Welcome to the world's first sneak peek at the
Robert B. Sherman autobiography,
MOOSE



K.I.A.
by Robert B. Sherman

Some language has been modified for the purposes of this web publication only.  This was done minimally and with the express permission of the author.  

Robert B. Sherman autobiography sneak peek "MOOSE"We who were fortunate enough to somewhat survive the war, after mending for months in makeshift English hospitals and being shifted from Taunton to Bournemouth to Southampton, were at long last under weigh aboard the hospital ship ‘A.A.MILNE’. (It was only many years later that I learned, in a delightful way, that Mr. A.A.Milne was a revered English writer who created Winnie The Pooh.) And on that hospital ship is where I and seven other GI’s almost killed ourselves.

I was one of eight wounded patients in a ward room. We took a vote and unanimously decided we should have an alcoholic toast to our heading home at last. But where to obtain the alcohol?

With a stroke of ingenuity, I ordered a full case of “Tally Ho” after shave lotion from the ship’s PX. Another fellow ordered a case of Coca-Cola. Voila! We had the makings of “Tally Ho Cocktails”!

A ship’s orderly dropped our stuff off after the late afternoon chow. All he ventured was:

“Gonna do a lot of shaving?”

We poured half a bottle of Tally Ho into half a bottle of coke and passed them around.

Then, for a very brief time, we eight had a merry party. We toasted our victory over the Nazis and we toasted the hard-to-believe fact that we had survived all the sh-- behind us in Europe and were at last homeward bound to the great old U.S.A.

Soon all the vomiting, shaking, hallucinations, cramps and other attendant misery began. We were all out of our minds, moaning and pounding the bulkheads in agony.

When we were discovered by the medicos at the height of our severe discomfort there was little they could do but let the denatured alcohol run its devastating course.

Recovering from our near death took eight full days. That was the first third of the voyage home. Fortunately, we had sufficient time to recover.

The ship’s captain announced that he was skirting a large Atlantic storm due to the extremely injured men aboard and we would miss New York by eight hundred miles and dock in South Carolina.

Into the ward room, wearing a tattered red robe, walked a slim, yellow-faced soldier.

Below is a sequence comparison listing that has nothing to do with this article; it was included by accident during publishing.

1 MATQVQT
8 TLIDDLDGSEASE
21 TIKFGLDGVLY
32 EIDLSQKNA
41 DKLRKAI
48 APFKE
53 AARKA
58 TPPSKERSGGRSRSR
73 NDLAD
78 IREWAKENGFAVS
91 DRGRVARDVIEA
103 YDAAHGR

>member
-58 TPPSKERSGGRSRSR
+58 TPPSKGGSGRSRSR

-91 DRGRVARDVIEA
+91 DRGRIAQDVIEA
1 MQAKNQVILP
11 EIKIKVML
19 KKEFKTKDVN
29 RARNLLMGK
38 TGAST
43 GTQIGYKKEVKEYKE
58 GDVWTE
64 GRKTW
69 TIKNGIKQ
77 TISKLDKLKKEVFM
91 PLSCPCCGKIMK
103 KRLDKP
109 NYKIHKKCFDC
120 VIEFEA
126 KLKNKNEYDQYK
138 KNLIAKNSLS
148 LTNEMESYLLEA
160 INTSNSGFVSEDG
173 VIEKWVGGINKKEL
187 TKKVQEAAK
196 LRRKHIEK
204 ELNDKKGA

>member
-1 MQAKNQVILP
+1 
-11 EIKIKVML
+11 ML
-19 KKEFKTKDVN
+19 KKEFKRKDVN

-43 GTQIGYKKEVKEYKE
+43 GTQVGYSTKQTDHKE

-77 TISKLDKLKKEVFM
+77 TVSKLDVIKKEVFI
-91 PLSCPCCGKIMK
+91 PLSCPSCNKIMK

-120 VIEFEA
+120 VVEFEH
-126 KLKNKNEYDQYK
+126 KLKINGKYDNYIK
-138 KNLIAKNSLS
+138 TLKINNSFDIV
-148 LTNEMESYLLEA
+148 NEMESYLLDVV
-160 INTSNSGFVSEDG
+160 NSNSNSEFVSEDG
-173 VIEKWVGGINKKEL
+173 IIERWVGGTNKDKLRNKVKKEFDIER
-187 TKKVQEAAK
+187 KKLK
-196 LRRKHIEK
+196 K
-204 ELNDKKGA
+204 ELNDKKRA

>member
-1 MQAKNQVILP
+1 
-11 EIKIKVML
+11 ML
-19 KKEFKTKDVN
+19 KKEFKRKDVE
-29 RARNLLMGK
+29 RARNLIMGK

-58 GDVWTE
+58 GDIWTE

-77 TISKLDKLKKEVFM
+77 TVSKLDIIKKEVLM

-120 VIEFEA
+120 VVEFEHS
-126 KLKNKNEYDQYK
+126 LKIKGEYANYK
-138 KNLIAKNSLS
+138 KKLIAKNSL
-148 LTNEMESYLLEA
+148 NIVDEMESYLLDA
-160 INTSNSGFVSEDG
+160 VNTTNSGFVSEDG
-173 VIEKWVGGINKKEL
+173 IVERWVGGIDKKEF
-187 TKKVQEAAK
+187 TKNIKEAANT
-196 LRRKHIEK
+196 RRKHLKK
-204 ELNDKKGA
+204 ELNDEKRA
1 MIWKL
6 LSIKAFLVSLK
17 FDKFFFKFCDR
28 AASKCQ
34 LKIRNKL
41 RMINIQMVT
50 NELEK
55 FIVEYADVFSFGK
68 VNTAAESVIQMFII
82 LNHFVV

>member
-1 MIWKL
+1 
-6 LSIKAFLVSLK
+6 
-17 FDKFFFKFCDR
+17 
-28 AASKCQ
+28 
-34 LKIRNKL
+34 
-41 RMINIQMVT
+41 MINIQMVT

There was a disturbing glare in his jaundiced eyes. He came over to my bunk and stared at me for a long moment–

“I looked at the patient lists and saw your name.”

“Swell,” I said. “Who are you?”

“Gerry Brauer. I’m Gerry– Sherman!”

Saliva dripped from his gaping mouth.

“My God, Gerry! I didn’t recognize you for a moment! How’s the war been treating you?”

In my travels I have known two German refugees who were later used mercilessly by the U.S. Army as interpreters. Both were imminently decent people: Gustav Steinkamp and Gerry Brauer. Both hated the Nazis but for different reasons. Gustav’s father had actually been a Nazi. Gerry, on the other had, was a Jew. Both were victims of their natal geography.

A drop of saliva fell again from Gerry’s mouth and onto his sleeve.

“Sons-a-b------s looked in my record and found out that I was a German refugee. ‘Spraken zee Deutch?’, they asked. The bast--ds knew. For two years they used the he-- out of me. Even when I was sick with pneumonia. Every stinkin’ campaign, reading maps, questioning prisoners, walking the point till they used me up! Not like in High School, Sherman. No?”

“No, Gerry, not like Beverly High.”

He gave a strangulated laugh-

“You’re f---in A! I’ve got yellow jaundice and TB. I’m no use to them anymore. They treated me like I was a Nazi since I knew the language– Some of them even spat at me.”

* * *

When the ship finally docked in South Carolina, I was transferred to a long hospital train which was headed to the west coast. It stopped at all the pumpkin junctions and whistle stops inbetween. It took ten days to roll from South Carolina to Los Angeles, California.